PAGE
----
Two new books of note

Louis Proyect lnp3 at
Fri Aug 8 18:44:49 MDT 2003

The American Axis: Henry Ford, Charles Lindbergh, and the Rise of the Third
By Max Wallace

ISBN: 0312290225
Format: Hardcover, 416pp
Pub. Date: July 2003  Publisher: St. Martin's Press
Barnes & Noble Sales Rank: 341,138

Kirkus Reviews
Whisper an antiwar sentiment today, and you're branded a traitor. Hinder
the Allied war effort and champion the Nazi cause, as did a captain of
industry and a pioneer of aviation, and you'll be remembered as a hero. So
Wallace, a researcher for Steven Spielberg's Shoah Project, demonstrates in
this eye-opening if sometimes circumstantial account of automaker Henry
Ford's and pilot Charles Lindbergh's multifaceted dealings with the Hitler
regime. Ford was singularly instrumental, Wallace charges, with Hitler's
rise; not only did Hitler and other Nazis credit their conversion to
anti-Semitism in part to Ford's scurrilous The International Jew, but Ford
also funded the early Nazi party unstintingly and, knowingly or not, gave
Nazi operatives access to manufacturing specifications and other documents
at least until America entered the war. Hitler himself said, "I regard
Henry Ford as my inspiration," not least for providing a model of mass
production for the Nazi killing machine. Direct evidence of Ford's
financial role in bringing Hitler to power is scanty, Wallace writes, "a
significant amount of the [Ford Motor] company's early days-particularly
material pertaining to Ford's anti-Semitism" having been carefully
discarded. Lindbergh, famed for his transatlantic solo flight, brought
pseudoscientific theories of eugenics to his own admiration for the Nazi
regime, and the Nazis reciprocated by depicting the blond, blue-eyed
Lindbergh as the exemplar of Aryan manhood. Strangely, by Wallace's
account, both men seemed mystified when the Roosevelt administration did
not court their services at the outbreak of WWII, on which occasion Ford
remarked, "The whole thing has just been made up by Jewbankers." Though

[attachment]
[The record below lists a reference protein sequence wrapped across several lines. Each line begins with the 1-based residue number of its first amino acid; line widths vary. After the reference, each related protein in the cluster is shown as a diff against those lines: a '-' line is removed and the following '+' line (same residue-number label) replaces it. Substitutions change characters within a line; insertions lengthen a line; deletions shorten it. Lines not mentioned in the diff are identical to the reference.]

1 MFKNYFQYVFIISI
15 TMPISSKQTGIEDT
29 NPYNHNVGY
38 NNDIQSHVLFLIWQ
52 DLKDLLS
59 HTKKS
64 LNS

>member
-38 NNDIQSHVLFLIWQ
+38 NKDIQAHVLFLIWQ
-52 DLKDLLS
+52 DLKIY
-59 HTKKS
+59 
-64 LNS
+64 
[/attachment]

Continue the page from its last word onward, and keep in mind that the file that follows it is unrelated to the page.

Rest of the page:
Lindbergh served as a consultant to Ford in the development of the B-24
bomber, he was unable to gain a military commission-and for good reason,
inasmuch as even in 1945 he was publicly lamenting the destruction of
Germany, a civilization that "was basically our own, stemming from the same
Christian beliefs." A finely wrought, careful, and utterly damning case
that ought to prompt a widespread reevaluation of both Ford and Lindbergh.


Seven Myths of the Spanish Conquest
By Matthew Restall

ISBN: 0195160770
Format: Hardcover, 218pp
Pub. Date: July 2003

Kirkus Reviews
Provocative if dry essay in New World historiography, gainsaying a large
body of received wisdom. Over the last half-century, many writers on the
Spanish conquest of the Americas have confronted such thorny problems as
the Black Legend and the demography of the pre-Columbian hemisphere,
dispelling once-prevailing notions about, for example, why Coronado found
so few Indians on his trip across the Great Plains and why Montezuma's
Mexico fell so quickly to Cortez and company. But many of those notions
remain, writes Restall (History/Penn. State Univ.), even in such
contemporary texts as the supposedly iconoclastic works of Tzvetan Todorov
and Kirkpatrick Sale. Using the word loosely enough to give folklorists
fits, Restall brands as "myth" the idea, for instance, that a mere handful
of conquistadors took down Mexico and Peru, and the concomitant canard that
the Indians thought that the Spanish were strange gods from across the sea.
The Spanish were indeed few, he acknowledges, but backed by great numbers
of Indian allies and, more to the point, by non-Spanish conquistadors,
particularly black Africans like Juan Garcia, who hauled a comfortable
amount of gold to Spain from Peru and lived well thereafter. "There was no
apotheosis," he adds, "no 'belief that the Spaniards are gods,' and no
resulting native paralysis." Some of these myths, Restall holds, came from
the pens of Columbus and certain of his contemporaries, who had an
understandable interest in promoting themselves as lone heroes; others came
from the likes of Washington Irving, whose romantic views of Columbus the
visionary entered the historical record in the 19th century and have been
hard to root out ever since. Restall's alternative history of the Conquest
emphasizes the multiethnic nature of the newcomers and the practicality of
those who ceded land and wealth to them. For specialists, mainly, though
useful to those interested in how empires-and myths-are made.

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